I’ve read plenty of Bukowski over the years, and he is a writer known primarily for his prose and poetry about “booze and broads” and every imaginable mixture thereof, and even though he was certainly capable of producing works that were emotive, tender, and introspective, his appeal today and perhaps back then still smells of stale beer and cigarettes. His corpse reeks of the ghosts of people like Hemingway, Céline, and Ezra Pound, but seems to get resurrected with every new decade a little less intact and a little less important, like the late drug-addled writer Hunter S. Thompson. We tend to remember the antics of these men and not so much what they contributed, and greatly, to the literary community; we reduce their lives to a couple of good stories and some bad quotes.
And quotes we got with “All great art is horse shit, buy tacos,“ the exhibition curated by NEKO at JETT Gallery. Themed group shows, let’s face it, are a tough sell, not to mention how hard it is to convince some 30 artists to get on board with the idea. There are inevitably hits and misses along the way. Surprisingly enough, though, “All great art is horse shit, buy tacos” is a competent and deft show with some strong works to be found inside.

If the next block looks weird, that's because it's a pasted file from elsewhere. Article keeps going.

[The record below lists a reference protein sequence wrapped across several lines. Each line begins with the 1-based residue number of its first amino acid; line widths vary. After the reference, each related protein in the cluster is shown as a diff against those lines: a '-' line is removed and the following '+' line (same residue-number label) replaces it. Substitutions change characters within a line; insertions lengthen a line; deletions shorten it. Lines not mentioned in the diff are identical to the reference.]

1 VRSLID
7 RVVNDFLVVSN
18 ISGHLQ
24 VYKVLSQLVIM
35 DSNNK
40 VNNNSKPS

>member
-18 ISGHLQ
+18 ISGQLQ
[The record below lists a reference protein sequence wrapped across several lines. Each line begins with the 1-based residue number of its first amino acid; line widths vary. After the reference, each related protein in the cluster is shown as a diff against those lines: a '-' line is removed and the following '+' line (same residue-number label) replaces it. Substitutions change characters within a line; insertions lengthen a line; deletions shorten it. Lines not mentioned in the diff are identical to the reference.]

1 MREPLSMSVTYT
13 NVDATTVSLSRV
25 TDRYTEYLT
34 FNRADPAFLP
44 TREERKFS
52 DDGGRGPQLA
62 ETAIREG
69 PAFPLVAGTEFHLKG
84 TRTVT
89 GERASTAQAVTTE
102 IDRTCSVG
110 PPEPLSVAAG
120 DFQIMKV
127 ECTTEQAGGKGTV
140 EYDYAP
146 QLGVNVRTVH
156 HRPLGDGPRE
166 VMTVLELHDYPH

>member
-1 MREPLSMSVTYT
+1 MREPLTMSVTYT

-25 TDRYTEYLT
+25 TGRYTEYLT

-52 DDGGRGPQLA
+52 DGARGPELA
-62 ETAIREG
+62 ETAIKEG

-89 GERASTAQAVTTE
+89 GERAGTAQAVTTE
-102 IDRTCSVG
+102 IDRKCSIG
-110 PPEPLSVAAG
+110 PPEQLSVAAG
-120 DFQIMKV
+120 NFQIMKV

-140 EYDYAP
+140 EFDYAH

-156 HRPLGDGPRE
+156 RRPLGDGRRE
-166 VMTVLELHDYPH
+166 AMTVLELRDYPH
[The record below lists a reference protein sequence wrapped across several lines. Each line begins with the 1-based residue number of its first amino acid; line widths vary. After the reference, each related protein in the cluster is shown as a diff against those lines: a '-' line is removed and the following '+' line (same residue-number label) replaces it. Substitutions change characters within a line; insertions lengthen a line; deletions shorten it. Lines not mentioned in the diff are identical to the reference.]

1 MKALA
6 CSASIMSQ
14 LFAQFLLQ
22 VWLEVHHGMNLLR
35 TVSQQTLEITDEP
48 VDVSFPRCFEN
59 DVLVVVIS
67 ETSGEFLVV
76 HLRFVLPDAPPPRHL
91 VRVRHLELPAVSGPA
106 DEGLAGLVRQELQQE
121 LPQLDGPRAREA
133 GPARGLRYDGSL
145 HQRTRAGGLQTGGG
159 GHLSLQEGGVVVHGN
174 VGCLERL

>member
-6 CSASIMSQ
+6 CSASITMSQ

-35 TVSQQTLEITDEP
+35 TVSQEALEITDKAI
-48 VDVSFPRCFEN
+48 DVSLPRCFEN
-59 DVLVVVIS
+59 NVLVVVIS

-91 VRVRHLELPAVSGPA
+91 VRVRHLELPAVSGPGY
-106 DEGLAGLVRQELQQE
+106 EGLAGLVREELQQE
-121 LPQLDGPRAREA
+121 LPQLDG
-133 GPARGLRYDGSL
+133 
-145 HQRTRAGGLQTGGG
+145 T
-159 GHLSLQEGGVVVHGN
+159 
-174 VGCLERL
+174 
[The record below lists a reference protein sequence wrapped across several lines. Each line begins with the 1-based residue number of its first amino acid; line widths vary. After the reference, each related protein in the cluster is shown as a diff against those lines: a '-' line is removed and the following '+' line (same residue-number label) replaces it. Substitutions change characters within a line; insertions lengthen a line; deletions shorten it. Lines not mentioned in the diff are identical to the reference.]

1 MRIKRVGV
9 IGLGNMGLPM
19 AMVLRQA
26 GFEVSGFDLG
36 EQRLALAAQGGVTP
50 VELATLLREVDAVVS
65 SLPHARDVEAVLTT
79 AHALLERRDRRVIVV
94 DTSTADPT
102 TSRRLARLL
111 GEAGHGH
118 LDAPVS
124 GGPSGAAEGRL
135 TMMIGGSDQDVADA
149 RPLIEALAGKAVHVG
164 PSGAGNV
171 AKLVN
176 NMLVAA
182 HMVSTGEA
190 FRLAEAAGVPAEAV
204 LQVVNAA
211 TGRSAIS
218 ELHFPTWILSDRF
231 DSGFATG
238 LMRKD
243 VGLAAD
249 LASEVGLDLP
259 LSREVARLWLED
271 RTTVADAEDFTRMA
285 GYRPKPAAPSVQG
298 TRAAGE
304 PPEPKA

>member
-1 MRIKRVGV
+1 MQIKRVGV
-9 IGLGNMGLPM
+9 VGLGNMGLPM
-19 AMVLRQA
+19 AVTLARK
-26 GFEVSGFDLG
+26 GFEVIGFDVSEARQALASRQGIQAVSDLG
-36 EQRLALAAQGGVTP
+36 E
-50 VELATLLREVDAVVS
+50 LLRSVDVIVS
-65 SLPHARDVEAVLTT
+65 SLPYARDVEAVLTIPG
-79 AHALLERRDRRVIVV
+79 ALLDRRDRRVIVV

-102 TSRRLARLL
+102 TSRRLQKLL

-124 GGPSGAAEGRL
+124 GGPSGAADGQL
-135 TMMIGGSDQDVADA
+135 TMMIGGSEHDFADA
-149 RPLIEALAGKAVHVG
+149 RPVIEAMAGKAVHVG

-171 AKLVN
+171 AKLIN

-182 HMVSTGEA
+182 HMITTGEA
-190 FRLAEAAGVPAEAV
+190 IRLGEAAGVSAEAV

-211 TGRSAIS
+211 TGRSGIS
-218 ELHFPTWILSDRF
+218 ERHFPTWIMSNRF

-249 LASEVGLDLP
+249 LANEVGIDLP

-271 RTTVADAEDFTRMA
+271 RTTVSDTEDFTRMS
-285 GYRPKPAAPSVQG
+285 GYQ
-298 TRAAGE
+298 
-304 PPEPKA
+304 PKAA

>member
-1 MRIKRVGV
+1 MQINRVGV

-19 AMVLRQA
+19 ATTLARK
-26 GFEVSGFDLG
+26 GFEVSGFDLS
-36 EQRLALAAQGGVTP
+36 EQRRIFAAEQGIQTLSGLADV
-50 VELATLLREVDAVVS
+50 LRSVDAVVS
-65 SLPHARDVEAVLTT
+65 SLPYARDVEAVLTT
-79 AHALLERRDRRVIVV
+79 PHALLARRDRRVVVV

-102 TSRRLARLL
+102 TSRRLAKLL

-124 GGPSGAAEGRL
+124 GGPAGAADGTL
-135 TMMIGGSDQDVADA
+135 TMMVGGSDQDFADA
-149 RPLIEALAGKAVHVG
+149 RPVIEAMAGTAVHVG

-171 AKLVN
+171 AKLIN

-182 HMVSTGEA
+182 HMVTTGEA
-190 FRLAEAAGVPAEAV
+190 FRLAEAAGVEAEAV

If you’re an avid fan of Bukowski don’t expect to learn anything new about the man, with a majority of the artists exhibiting pretty much cherry-picked for using a plethora of Bukowski quotes as a basis for their works. Many of the pieces make specific reference to two of Bukowski’s seminal works, the novel Women and the poem “Bluebird” – and there are plenty of both in this exhibit as there were at the show’s opening night. What else might you expect?
Bluebird (excerpt) – Charles Bukowski